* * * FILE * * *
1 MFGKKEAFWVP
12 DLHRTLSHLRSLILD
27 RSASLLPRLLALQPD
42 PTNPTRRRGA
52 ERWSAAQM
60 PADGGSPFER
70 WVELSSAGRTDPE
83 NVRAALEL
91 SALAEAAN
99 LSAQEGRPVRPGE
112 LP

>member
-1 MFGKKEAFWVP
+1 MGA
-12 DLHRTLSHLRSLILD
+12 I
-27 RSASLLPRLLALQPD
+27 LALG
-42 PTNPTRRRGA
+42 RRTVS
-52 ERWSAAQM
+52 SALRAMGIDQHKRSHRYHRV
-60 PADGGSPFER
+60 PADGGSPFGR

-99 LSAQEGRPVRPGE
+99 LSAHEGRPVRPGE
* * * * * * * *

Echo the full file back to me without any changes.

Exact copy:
1 MFGKKEAFWVP
12 DLHRTLSHLRSLILD
27 RSASLLPRLLALQPD
42 PTNPTRRRGA
52 ERWSAAQM
60 PADGGSPFER
70 WVELSSAGRTDPE
83 NVRAALEL
91 SALAEAAN
99 LSAQEGRPVRPGE
112 LP

>member
-1 MFGKKEAFWVP
+1 MGA
-12 DLHRTLSHLRSLILD
+12 I
-27 RSASLLPRLLALQPD
+27 LALG
-42 PTNPTRRRGA
+42 RRTVS
-52 ERWSAAQM
+52 SALRAMGIDQHKRSHRYHRV
-60 PADGGSPFER
+60 PADGGSPFGR

-99 LSAQEGRPVRPGE
+99 LSAHEGRPVRPGE